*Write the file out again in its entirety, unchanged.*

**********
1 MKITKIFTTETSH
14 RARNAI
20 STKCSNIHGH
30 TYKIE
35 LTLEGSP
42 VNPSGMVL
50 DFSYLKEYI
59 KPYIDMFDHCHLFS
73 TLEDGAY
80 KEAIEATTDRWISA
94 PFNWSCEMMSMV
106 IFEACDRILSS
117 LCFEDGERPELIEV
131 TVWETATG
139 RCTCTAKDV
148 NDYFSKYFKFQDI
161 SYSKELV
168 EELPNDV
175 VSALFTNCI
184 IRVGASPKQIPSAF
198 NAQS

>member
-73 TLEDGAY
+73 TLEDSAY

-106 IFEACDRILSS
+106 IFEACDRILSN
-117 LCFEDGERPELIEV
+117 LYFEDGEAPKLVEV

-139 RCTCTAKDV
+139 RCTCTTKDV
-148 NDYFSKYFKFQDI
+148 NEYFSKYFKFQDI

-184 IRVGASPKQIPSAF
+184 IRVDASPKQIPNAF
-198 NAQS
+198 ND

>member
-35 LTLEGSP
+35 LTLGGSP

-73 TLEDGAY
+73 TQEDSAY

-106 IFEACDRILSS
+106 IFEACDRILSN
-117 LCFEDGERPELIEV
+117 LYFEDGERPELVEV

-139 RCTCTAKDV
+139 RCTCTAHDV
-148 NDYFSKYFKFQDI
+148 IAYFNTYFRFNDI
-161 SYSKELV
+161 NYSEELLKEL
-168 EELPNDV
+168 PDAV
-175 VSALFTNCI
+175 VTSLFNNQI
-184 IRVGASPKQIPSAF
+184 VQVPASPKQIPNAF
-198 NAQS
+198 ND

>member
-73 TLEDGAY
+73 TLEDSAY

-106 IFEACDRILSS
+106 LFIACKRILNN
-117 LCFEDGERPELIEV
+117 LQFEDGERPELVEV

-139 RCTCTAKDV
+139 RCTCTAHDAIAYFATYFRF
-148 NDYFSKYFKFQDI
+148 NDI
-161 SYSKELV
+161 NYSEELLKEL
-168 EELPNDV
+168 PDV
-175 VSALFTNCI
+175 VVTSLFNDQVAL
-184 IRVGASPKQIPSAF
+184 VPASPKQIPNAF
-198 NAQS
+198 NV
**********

1 MKITKIFTTETSH
14 RARNAI
20 STKCSNIHGH
30 TYKIE
35 LTLEGSP
42 VNPSGMVL
50 DFSYLKEYI
59 KPYIDMFDHCHLFS
73 TLEDGAY
80 KEAIEATTDRWISA
94 PFNWSCEMMSMV
106 IFEACDRILSS
117 LCFEDGERPELIEV
131 TVWETATG
139 RCTCTAKDV
148 NDYFSKYFKFQDI
161 SYSKELV
168 EELPNDV
175 VSALFTNCI
184 IRVGASPKQIPSAF
198 NAQS

>member
-73 TLEDGAY
+73 TLEDSAY

-106 IFEACDRILSS
+106 IFEACDRILSN
-117 LCFEDGERPELIEV
+117 LYFEDGEAPKLVEV

-139 RCTCTAKDV
+139 RCTCTTKDV
-148 NDYFSKYFKFQDI
+148 NEYFSKYFKFQDI

-184 IRVGASPKQIPSAF
+184 IRVDASPKQIPNAF
-198 NAQS
+198 ND

>member
-35 LTLEGSP
+35 LTLGGSP

-73 TLEDGAY
+73 TQEDSAY

-106 IFEACDRILSS
+106 IFEACDRILSN
-117 LCFEDGERPELIEV
+117 LYFEDGERPELVEV

-139 RCTCTAKDV
+139 RCTCTAHDV
-148 NDYFSKYFKFQDI
+148 IAYFNTYFRFNDI
-161 SYSKELV
+161 NYSEELLKEL
-168 EELPNDV
+168 PDAV
-175 VSALFTNCI
+175 VTSLFNNQI
-184 IRVGASPKQIPSAF
+184 VQVPASPKQIPNAF
-198 NAQS
+198 ND

>member
-73 TLEDGAY
+73 TLEDSAY

-106 IFEACDRILSS
+106 LFIACKRILNN
-117 LCFEDGERPELIEV
+117 LQFEDGERPELVEV

-139 RCTCTAKDV
+139 RCTCTAHDAIAYFATYFRF
-148 NDYFSKYFKFQDI
+148 NDI
-161 SYSKELV
+161 NYSEELLKEL
-168 EELPNDV
+168 PDV
-175 VSALFTNCI
+175 VVTSLFNDQVAL
-184 IRVGASPKQIPSAF
+184 VPASPKQIPNAF
-198 NAQS
+198 NV